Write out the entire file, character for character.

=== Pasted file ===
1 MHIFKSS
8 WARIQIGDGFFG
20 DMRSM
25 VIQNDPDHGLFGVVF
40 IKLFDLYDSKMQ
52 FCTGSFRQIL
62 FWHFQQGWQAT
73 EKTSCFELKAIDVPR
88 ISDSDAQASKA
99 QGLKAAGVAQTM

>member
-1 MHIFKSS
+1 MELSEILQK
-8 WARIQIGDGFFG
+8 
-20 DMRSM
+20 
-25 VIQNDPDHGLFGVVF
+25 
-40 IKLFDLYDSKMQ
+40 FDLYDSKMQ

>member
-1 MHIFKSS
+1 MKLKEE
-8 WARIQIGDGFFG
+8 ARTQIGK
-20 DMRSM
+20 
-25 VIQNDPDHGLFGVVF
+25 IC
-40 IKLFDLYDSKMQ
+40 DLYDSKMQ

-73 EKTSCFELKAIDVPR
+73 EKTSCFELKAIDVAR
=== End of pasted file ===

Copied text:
1 MHIFKSS
8 WARIQIGDGFFG
20 DMRSM
25 VIQNDPDHGLFGVVF
40 IKLFDLYDSKMQ
52 FCTGSFRQIL
62 FWHFQQGWQAT
73 EKTSCFELKAIDVPR
88 ISDSDAQASKA
99 QGLKAAGVAQTM

>member
-1 MHIFKSS
+1 MELSEILQK
-8 WARIQIGDGFFG
+8 
-20 DMRSM
+20 
-25 VIQNDPDHGLFGVVF
+25 
-40 IKLFDLYDSKMQ
+40 FDLYDSKMQ

>member
-1 MHIFKSS
+1 MKLKEE
-8 WARIQIGDGFFG
+8 ARTQIGK
-20 DMRSM
+20 
-25 VIQNDPDHGLFGVVF
+25 IC
-40 IKLFDLYDSKMQ
+40 DLYDSKMQ

-73 EKTSCFELKAIDVPR
+73 EKTSCFELKAIDVAR